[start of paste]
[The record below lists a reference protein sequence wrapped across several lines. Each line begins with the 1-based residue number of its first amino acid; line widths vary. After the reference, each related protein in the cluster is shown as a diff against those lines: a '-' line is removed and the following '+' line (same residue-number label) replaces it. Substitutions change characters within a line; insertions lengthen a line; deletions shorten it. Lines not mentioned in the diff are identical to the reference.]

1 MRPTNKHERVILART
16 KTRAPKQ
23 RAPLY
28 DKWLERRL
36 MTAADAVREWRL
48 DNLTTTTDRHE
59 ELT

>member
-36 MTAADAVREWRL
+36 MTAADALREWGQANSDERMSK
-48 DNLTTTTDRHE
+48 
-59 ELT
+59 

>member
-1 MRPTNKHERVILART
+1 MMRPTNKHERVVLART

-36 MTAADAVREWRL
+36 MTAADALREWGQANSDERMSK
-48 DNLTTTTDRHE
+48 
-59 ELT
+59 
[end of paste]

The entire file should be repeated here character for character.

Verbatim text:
[The record below lists a reference protein sequence wrapped across several lines. Each line begins with the 1-based residue number of its first amino acid; line widths vary. After the reference, each related protein in the cluster is shown as a diff against those lines: a '-' line is removed and the following '+' line (same residue-number label) replaces it. Substitutions change characters within a line; insertions lengthen a line; deletions shorten it. Lines not mentioned in the diff are identical to the reference.]

1 MRPTNKHERVILART
16 KTRAPKQ
23 RAPLY
28 DKWLERRL
36 MTAADAVREWRL
48 DNLTTTTDRHE
59 ELT

>member
-36 MTAADAVREWRL
+36 MTAADALREWGQANSDERMSK
-48 DNLTTTTDRHE
+48 
-59 ELT
+59 

>member
-1 MRPTNKHERVILART
+1 MMRPTNKHERVVLART

-36 MTAADAVREWRL
+36 MTAADALREWGQANSDERMSK
-48 DNLTTTTDRHE
+48 
-59 ELT
+59 